General FAQs

NCCPA is committed to making its website accessible to all individuals. Please click here to review our Accessibility Statement.

We can provide verification of certification over the phone (678.417.8100), but we need to receive requests for the release of scores online or in writing. You can sign in to your personal record and choose Certification Info Release, email us your request (including your name, NCCPA ID number and to whom it should be sent) or fax or mail your request.

To initiate a request to change your name, please sign in to your NCCPA record and select “My Account” to access the Personal Information screen. Select “Update” next to your name and proceed with the next steps.

A name change is not final until NCCPA receives a copy of your driver’s license, passport, or military ID, and a copy of a court-issued document (i.e. court order, marriage license, divorce decree) to support changing your name. After submitting the request in the portal, please email these supporting documents and your NCCPA ID number to us at [email protected]. Your information will be reviewed, and your record will be updated within 2 to 3 business days of receiving approved supporting information.

Sign in to your personal certification record, click on the “My Account” link, and follow the simple instructions from there. Or, email the new information to [email protected]; be sure to include your name and NCCPA ID number.

PAs and PA students can initiate SMS messages to NCCPA regarding CME requirements, password reset assistance, certification deadlines, and CME logging instructions, among other topics. During regular business hours, Monday through Friday, 8:30 a.m. to 5:00 p.m. ET, text messages can be sent to 678-417-8101.

For optimum performance when using the NCCPA app, you will want to use one of the supported devices listed below:

  • Android 9 Pie
  • Android 10 Q
  • IPhone 8
  • IPhone X
  • IPhone XR
  • IPhone XS
  • IPhone 11
  • IPhone 12
  • IPhone 13
  • IPhone 14
  • IPad with IOS 10.3 and up

Other devices may be suitable for accessing the app, but some functions may not perform as expected or at all, and NCCPA does not design, maintain, or test for devices that are not listed above.

The  secure sign in areas of our website are unavailable during regularly scheduled maintenance windows, which usually occur every fourth Tuesday of the month beginning at 7:00 p.m. ET. Exceptions to this schedule occur in November and December, when the maintenance window is the third Tuesday of the month beginning at 7:00 p.m. ET. We will display a message on the sign in page of the website approximately two weeks prior to any scheduled maintenance window.

We may schedule additional downtime during the year, if required, and will provide as much advance notice as possible.

NCCPA recognizes that the AAPA House of Delegates has voted to change the title of the profession and that AAPA has changed the title of its organization. NCCPA continues to align its usage of the title of the profession with the title used in the state statutes authorizing PA practice. NCCPA continues to monitor amendments to those statutes, and will take the steps necessary in response to changes in any state statutes.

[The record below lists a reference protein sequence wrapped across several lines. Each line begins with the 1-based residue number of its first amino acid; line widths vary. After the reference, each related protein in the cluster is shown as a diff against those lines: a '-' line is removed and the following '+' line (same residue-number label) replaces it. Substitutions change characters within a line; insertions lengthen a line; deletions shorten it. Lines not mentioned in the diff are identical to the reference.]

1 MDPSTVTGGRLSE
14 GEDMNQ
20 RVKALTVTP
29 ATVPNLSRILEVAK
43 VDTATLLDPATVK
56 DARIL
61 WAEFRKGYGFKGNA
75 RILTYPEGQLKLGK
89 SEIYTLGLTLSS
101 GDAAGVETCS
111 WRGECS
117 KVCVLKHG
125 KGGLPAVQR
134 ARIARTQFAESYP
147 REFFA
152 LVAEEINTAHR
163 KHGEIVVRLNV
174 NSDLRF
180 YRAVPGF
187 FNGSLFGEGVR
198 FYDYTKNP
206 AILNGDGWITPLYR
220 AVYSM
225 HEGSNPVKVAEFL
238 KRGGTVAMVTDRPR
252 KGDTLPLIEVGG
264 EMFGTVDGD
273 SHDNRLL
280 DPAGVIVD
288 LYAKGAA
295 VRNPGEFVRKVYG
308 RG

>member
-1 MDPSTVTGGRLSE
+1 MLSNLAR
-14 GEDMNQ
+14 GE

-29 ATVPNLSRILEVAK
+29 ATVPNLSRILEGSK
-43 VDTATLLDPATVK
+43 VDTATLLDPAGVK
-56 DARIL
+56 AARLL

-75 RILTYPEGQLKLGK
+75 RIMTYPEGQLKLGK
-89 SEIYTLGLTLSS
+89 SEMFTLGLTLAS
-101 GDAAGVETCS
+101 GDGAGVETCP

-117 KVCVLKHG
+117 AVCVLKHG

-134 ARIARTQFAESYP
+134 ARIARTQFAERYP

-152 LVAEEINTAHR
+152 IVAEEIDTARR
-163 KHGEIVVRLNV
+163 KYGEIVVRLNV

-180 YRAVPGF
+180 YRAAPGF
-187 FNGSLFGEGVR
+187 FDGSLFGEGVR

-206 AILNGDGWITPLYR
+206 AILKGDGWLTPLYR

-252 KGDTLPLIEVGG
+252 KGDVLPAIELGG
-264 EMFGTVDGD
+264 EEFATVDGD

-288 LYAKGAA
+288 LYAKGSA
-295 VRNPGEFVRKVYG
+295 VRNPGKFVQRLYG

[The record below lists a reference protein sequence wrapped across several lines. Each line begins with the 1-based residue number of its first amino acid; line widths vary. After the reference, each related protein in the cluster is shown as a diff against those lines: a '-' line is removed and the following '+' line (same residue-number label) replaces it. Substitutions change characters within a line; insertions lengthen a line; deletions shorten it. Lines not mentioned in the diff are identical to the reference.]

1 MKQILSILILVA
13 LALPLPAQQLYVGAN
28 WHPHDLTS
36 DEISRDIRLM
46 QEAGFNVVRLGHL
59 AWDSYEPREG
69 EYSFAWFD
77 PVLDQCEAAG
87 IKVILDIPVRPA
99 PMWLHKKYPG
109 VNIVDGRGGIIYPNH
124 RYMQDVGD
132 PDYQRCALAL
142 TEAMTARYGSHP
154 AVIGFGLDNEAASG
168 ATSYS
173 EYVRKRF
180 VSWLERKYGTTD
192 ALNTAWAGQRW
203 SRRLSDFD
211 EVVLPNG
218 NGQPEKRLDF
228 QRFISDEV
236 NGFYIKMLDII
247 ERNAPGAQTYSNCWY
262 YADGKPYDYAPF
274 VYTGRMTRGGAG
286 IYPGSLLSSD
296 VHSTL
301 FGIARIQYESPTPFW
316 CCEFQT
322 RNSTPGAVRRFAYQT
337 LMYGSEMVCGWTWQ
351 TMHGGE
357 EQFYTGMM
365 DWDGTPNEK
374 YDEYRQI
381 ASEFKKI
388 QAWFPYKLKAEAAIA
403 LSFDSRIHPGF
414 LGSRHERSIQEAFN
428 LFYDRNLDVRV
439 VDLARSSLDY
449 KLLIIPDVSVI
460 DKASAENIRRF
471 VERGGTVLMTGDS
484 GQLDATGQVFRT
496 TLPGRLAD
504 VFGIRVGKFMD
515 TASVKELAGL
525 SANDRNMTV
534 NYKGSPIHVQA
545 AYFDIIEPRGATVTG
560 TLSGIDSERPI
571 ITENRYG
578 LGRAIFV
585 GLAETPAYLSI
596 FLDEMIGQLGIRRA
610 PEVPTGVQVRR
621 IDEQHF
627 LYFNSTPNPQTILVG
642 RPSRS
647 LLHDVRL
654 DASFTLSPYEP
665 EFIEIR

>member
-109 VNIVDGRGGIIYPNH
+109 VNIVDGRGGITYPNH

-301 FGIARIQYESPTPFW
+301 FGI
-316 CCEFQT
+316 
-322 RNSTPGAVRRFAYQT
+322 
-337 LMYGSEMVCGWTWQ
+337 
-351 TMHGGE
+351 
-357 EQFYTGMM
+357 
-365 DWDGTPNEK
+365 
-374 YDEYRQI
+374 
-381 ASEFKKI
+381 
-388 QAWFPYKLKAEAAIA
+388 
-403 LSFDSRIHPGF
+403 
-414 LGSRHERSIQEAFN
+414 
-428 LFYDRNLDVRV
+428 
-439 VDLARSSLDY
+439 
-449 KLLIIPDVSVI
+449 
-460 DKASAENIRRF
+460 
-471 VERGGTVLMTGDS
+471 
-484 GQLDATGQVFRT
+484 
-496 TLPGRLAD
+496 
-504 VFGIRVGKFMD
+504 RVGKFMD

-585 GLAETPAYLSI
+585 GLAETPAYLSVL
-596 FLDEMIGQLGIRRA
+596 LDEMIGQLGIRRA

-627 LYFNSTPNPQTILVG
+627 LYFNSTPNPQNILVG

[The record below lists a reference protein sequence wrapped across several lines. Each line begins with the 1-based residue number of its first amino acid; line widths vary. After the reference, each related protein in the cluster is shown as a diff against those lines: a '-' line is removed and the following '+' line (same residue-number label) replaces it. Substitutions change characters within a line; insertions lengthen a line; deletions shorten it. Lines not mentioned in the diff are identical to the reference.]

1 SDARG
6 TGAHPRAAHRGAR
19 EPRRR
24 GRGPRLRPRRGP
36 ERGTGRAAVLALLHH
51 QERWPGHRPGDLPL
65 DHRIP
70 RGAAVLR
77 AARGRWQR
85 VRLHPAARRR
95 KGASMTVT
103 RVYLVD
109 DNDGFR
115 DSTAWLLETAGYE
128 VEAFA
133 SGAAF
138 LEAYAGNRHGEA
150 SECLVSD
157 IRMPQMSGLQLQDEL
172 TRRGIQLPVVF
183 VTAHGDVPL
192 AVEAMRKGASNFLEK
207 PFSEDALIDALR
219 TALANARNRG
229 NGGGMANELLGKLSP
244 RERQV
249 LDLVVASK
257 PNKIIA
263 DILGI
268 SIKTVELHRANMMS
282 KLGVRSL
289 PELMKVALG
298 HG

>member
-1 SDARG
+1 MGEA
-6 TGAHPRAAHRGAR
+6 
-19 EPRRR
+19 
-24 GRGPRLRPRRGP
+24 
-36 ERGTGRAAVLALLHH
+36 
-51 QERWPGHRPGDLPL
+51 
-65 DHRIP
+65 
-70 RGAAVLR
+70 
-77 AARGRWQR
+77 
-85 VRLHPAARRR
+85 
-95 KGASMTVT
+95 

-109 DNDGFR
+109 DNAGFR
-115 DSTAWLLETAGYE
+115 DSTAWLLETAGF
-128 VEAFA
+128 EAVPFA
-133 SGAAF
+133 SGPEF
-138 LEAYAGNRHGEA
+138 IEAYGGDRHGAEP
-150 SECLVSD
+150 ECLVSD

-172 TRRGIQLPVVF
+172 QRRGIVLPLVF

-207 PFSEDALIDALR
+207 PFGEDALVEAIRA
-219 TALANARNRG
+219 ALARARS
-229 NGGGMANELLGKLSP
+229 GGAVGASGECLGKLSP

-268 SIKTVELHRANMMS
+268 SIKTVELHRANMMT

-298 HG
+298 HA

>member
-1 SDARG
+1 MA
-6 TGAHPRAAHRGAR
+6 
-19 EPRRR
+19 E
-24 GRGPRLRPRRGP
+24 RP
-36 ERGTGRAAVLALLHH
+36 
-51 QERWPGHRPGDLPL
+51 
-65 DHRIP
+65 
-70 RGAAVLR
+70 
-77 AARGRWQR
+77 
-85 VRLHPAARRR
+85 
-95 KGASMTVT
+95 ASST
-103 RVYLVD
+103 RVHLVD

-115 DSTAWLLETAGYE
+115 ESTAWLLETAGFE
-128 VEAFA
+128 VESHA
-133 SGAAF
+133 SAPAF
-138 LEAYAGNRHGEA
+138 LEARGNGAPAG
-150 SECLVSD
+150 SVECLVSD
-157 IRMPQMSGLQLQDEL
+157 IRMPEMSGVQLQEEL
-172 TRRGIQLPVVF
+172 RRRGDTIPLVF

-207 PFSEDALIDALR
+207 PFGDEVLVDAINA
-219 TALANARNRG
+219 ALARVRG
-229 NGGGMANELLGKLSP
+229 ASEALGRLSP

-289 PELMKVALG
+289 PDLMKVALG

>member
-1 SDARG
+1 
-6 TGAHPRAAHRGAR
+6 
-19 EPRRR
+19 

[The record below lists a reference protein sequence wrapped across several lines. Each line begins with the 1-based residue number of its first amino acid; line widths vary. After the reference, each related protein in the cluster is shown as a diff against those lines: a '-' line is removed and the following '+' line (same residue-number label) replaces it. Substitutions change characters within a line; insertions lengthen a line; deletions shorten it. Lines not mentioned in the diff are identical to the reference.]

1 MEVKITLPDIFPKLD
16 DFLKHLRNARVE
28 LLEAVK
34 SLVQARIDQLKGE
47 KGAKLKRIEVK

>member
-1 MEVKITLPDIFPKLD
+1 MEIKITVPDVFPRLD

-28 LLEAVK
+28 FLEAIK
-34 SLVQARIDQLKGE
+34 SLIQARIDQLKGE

Practice Exam FAQs

The Practice Exams are designed for PAs who are eligible for an NCCPA examination. PAs should use the practice exam as a tool to assess their relative strengths and weaknesses, and to familiarize themselves with the types of questions they’ll see on the actual examinations. To see a list of our currently available practice exams, please click here.

The NCCPA Practice Exams are provided for educational purposes only. They are not intended to predict your performance on PANCE, PANRE or a CAQ, and you should not interpret your results as a prediction of your performance. The results may assist you in identifying possible strengths or weaknesses in the various content areas that make up the exams content blueprints. The content blueprints are used as a guideline when questions are selected for the Practice Exams. However, because the Practice Exam has fewer questions than PANCE, PANRE and CAQ exams, the content areas contain a smaller number of questions than on PANCE, PANRE and CAQ exams. For example, approximately 5% of the PANCE content blueprint is comprised of hematology questions. Thus, on the 120-question Practice Exam, there would be only 3 to 4 questions in this content area. It is important to keep in mind that  performance on a small number of questions is less reliable than with a larger number of questions. Your performance is based on the limited number of items sampled in the Practice Exam and should not be interpreted as a predictor of actual performance on PANCE, PANRE or a CAQ exam.

The content of the Practice Exams is based on the content blueprint for PANCE, PANRE or applicable CAQ exam. However, there may be some differences in the exact percentages covered in the content areas on the specific Practice Exam form.

Each PANCE or PANRE Practice Exam includes 120 multiple-choice questions divided into two sections of 60 questions each. PAs can choose time intervals based on their needs. Without testing accommodations, PAs have 60 minutes to complete each section for a total of two hours of exam time.

The CAQ Practice Exams include 60 questions per CAQ exam with 60 minutes to complete the practice exam.

A testing accommodations option of time and a half or double time is available for all Practice Exams.

Like PANCE, PANRE, and the CAQ Exams, the Practice Exams provide approximately one minute per question, if testing accommodations are not indicated. With testing accommodations, the PA would have one and one-half or two minutes per question, dependent on the testing accommodations selected.

Yes, these are questions that were used on previous administrations of PANCE and PANRE. However, keep in mind that exam questions used on Practice Exams will no longer appear on PANCE and PANRE.

Each Practice Exam costs $50, which must be paid by credit card when you apply.